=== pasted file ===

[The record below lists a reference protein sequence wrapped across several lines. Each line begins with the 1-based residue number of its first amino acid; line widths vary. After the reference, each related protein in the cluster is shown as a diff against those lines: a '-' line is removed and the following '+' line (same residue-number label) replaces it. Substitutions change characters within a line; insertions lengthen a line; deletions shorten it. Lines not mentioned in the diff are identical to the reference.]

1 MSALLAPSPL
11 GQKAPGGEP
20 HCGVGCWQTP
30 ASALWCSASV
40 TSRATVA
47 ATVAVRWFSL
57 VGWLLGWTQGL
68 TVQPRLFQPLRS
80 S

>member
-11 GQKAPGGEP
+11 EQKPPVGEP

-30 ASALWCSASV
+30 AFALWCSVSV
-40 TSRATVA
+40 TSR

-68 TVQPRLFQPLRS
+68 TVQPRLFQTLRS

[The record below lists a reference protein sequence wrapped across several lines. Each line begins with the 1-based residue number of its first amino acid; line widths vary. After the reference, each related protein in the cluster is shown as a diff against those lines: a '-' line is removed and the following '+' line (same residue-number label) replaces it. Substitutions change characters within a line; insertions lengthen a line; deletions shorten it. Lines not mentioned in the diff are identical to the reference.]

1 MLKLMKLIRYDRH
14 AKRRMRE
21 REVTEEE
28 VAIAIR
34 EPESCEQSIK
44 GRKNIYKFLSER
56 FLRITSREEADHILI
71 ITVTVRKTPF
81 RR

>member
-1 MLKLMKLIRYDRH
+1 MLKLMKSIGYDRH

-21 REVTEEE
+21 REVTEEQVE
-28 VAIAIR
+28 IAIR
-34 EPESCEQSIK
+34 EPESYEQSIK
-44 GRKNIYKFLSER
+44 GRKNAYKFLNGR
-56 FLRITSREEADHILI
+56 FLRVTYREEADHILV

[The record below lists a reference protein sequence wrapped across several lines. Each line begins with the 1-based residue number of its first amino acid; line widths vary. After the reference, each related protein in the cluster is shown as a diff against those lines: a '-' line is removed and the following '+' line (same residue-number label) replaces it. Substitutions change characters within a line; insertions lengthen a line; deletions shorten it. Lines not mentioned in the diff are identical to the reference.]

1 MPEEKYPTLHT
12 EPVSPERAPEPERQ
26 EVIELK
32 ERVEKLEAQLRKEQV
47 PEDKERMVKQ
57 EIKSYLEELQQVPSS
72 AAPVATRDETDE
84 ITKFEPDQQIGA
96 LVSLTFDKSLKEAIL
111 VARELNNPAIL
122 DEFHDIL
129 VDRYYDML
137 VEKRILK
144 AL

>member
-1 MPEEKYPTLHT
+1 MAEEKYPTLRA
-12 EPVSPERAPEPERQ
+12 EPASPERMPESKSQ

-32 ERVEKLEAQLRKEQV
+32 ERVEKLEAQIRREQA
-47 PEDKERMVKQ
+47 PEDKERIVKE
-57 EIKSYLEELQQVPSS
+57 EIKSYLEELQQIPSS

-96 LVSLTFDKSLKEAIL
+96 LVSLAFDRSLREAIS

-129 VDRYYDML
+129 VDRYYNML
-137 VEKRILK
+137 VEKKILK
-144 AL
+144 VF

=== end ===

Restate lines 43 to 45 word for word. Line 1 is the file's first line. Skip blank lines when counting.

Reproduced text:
[The record below lists a reference protein sequence wrapped across several lines. Each line begins with the 1-based residue number of its first amino acid; line widths vary. After the reference, each related protein in the cluster is shown as a diff against those lines: a '-' line is removed and the following '+' line (same residue-number label) replaces it. Substitutions change characters within a line; insertions lengthen a line; deletions shorten it. Lines not mentioned in the diff are identical to the reference.]

1 MPEEKYPTLHT
12 EPVSPERAPEPERQ